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Tribunal: Member Kate Millar

An application for two Orphan Relative visas was refused by a delegate of the Minister for Immigration and Border Protection. On 1 February 2018, the Administrative Appeals Tribunal remitted the decision for reconsideration.

The review applicant was a citizen of Australia who was seeking for his half-brother and half-sister, citizens of South Sudan, to live with him in Australia. It was claimed the father of the visa applicants died in a refugee camp and that their mother was unable to care for them. At the time the delegate made the decision it was claimed the mother was incapacitated due to ill health, but the Tribunal was told she had since gone missing after the family fled South Sudan to Uganda.

The criteria for an Orphan Relative visa are set out in Part 117 of Schedule 2 to the Migration Regulations 1994 (the Regulations). It provides that the applicants must be orphan relatives of an Australian relative. The issue the Tribunal had to consider was whether at the time of the visa application, and the time of the Tribunal’s decision being made, the two visa applicants were orphan relatives of the review applicant.

The review applicant is an Australian citizen, and DNA tests supported that he is the half-brother of the two visa applicants. The Tribunal went on to consider the more difficult matter of whether or not the two visa applicants were in fact orphans. The applicable law, Regulation 1.14(b) of the Regulations, requires that the visa applicants cannot be cared for by either parent because each of them is either dead, permanently incapacitated or of unknown whereabouts. The Tribunal was satisfied that at the time of its decision, the mother was missing and therefore of unknown whereabouts. The Tribunal was still required to determine whether or not at the time of the application the two applicants could be cared for by their mother because of her ‘permanent incapacitation’.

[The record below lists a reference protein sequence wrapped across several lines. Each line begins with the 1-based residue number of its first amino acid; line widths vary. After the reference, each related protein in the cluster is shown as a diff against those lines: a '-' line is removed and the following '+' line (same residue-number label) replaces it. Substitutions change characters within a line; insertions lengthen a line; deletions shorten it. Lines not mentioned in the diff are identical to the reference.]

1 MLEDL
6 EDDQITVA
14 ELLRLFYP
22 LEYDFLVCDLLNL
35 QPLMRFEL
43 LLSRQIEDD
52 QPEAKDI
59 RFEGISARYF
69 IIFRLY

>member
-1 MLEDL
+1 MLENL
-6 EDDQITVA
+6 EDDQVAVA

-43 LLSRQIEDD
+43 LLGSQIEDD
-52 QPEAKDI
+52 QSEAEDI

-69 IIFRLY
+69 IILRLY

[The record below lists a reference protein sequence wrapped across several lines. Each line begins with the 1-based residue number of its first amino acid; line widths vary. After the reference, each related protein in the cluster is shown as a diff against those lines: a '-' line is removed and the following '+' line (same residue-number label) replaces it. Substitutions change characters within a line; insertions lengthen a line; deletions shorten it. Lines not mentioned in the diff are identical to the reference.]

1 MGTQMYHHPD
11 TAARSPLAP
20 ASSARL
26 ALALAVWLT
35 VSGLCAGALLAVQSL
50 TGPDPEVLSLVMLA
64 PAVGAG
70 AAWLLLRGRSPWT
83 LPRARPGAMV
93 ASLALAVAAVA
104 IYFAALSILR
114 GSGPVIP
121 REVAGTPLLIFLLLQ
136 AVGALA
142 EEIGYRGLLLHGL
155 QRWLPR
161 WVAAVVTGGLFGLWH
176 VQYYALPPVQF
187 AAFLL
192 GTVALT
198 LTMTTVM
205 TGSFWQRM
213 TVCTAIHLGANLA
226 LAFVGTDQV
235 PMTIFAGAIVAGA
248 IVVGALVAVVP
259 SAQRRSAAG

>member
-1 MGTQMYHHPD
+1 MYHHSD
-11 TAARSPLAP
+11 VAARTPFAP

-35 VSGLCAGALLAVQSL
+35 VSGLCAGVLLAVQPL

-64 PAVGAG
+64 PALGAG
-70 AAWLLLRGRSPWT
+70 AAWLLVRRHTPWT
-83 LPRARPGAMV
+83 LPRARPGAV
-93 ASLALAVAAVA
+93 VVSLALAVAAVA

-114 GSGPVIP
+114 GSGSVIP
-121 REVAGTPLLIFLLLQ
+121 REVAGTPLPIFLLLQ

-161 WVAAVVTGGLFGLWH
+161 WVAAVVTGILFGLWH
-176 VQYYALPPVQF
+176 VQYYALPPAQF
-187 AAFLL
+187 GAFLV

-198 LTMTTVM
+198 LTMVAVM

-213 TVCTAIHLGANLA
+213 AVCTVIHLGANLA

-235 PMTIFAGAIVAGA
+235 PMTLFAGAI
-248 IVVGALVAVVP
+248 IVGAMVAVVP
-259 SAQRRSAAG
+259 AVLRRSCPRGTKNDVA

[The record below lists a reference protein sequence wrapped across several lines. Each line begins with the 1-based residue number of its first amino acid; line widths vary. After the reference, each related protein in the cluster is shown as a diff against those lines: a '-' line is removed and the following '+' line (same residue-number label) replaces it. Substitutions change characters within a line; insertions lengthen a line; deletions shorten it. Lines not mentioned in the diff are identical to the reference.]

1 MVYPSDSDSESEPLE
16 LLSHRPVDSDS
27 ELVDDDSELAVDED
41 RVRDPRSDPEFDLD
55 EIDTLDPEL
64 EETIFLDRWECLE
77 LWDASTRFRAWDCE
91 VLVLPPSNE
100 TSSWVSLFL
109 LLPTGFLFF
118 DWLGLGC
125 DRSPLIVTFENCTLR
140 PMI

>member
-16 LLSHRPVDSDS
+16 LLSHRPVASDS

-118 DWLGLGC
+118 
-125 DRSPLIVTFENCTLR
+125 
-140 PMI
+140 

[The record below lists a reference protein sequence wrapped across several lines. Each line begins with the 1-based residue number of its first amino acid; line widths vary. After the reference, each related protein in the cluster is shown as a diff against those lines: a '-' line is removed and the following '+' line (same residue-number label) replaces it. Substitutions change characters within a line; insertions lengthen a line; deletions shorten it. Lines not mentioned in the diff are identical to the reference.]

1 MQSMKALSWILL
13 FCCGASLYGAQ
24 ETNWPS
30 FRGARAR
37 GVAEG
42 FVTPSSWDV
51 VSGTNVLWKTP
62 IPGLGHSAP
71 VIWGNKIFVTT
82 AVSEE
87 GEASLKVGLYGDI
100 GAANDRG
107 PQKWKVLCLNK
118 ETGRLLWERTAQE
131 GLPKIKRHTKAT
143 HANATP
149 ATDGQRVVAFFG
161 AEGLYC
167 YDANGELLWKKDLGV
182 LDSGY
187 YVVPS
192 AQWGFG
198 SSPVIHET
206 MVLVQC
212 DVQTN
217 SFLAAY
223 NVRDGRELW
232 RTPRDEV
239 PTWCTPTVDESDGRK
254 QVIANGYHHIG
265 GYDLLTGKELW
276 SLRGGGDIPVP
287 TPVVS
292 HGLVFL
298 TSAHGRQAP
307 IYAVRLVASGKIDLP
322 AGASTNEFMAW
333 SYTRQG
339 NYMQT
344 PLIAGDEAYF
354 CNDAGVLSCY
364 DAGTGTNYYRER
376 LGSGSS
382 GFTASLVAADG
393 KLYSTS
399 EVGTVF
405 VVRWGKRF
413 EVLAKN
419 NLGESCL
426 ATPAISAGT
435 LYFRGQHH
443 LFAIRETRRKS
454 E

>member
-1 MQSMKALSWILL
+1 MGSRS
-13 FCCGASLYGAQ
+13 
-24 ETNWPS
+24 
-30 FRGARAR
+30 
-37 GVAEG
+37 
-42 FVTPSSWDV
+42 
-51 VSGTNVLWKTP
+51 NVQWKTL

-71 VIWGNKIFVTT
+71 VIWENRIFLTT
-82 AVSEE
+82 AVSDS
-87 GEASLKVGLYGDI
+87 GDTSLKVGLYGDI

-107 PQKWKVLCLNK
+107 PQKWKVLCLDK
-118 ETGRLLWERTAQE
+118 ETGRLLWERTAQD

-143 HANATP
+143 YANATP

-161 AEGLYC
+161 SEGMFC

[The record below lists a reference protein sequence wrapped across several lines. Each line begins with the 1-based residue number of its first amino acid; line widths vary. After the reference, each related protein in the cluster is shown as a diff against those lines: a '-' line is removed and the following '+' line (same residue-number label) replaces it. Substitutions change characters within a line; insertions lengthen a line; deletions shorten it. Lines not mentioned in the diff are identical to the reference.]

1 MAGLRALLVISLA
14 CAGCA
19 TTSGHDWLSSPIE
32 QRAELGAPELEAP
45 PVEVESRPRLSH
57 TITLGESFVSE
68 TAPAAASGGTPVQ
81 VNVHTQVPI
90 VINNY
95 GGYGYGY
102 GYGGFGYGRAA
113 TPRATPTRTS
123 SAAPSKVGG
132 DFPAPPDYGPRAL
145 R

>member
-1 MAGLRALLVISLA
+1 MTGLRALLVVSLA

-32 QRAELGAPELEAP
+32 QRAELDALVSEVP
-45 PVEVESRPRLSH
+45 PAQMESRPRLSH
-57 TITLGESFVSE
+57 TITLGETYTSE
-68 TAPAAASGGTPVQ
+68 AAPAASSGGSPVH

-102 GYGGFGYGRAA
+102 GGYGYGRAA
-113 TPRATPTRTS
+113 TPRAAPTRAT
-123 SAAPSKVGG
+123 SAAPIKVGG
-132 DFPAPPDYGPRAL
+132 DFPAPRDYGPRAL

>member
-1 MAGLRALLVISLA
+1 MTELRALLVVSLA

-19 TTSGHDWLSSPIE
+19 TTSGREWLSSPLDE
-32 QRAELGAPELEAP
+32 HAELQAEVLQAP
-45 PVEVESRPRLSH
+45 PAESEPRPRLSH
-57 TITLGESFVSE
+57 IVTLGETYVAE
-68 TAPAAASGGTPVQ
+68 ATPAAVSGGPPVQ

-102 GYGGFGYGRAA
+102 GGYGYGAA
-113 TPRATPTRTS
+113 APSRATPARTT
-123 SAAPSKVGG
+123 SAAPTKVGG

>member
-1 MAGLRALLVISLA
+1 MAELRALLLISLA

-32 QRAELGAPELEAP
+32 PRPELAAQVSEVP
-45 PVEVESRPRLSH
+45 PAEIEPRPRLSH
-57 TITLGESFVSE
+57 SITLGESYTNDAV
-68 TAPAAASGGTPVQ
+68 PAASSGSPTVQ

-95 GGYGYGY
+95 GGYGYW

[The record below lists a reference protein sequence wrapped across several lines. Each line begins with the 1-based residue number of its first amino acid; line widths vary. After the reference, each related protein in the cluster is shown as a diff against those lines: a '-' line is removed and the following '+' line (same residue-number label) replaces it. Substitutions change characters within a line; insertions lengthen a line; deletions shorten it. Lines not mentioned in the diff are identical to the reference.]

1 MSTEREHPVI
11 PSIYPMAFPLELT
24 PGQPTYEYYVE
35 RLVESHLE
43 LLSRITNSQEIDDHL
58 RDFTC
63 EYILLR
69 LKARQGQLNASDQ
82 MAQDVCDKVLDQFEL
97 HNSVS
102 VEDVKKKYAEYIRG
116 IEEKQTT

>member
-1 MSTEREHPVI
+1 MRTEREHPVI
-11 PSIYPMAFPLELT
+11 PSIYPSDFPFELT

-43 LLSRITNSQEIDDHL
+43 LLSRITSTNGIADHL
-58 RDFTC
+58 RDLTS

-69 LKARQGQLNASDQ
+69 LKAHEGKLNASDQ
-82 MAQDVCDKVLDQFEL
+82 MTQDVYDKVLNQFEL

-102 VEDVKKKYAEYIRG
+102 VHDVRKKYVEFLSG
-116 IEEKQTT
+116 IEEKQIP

The Tribunal considered the mother’s ability to provide care, and the type of care the visa applicants required at the time of the application, in the context of the country and culture in which they were living. The UN Security Council May 2014 forecast stated that at that time South Sudan remained mired in civil war and the killing of many civilians was reported. It stated that food insecurity had reached crisis proportions in South Sudan.

The Tribunal concluded that in those circumstances the care that the two visa applicants required in terms of accessing food and remaining safe, required from their mother an ability to access food and water and to take action if their safety was threatened. Based on the accounts of the review and visa applicants regarding the status of the mother’s health, in addition to a doctor’s letter from the local hospital attesting to her health problems, the Tribunal was satisfied that she was unable to perform these tasks.

The Tribunal remitted the decision for reconsideration, with the direction that the applicants met the criteria for an Orphan Relative visa.

Read the full written decision on Austlii.